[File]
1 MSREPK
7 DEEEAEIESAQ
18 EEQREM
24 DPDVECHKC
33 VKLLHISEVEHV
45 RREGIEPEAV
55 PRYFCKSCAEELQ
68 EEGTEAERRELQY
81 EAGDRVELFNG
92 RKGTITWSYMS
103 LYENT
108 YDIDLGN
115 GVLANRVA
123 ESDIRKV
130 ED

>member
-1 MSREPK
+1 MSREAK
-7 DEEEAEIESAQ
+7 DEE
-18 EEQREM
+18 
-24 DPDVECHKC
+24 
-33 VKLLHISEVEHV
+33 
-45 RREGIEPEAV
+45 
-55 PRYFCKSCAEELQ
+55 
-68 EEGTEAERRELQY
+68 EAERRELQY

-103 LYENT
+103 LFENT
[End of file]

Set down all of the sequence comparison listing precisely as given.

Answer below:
1 MSREPK
7 DEEEAEIESAQ
18 EEQREM
24 DPDVECHKC
33 VKLLHISEVEHV
45 RREGIEPEAV
55 PRYFCKSCAEELQ
68 EEGTEAERRELQY
81 EAGDRVELFNG
92 RKGTITWSYMS
103 LYENT
108 YDIDLGN
115 GVLANRVA
123 ESDIRKV
130 ED

>member
-1 MSREPK
+1 MSREAK
-7 DEEEAEIESAQ
+7 DEE
-18 EEQREM
+18 
-24 DPDVECHKC
+24 
-33 VKLLHISEVEHV
+33 
-45 RREGIEPEAV
+45 
-55 PRYFCKSCAEELQ
+55 
-68 EEGTEAERRELQY
+68 EAERRELQY

-103 LYENT
+103 LFENT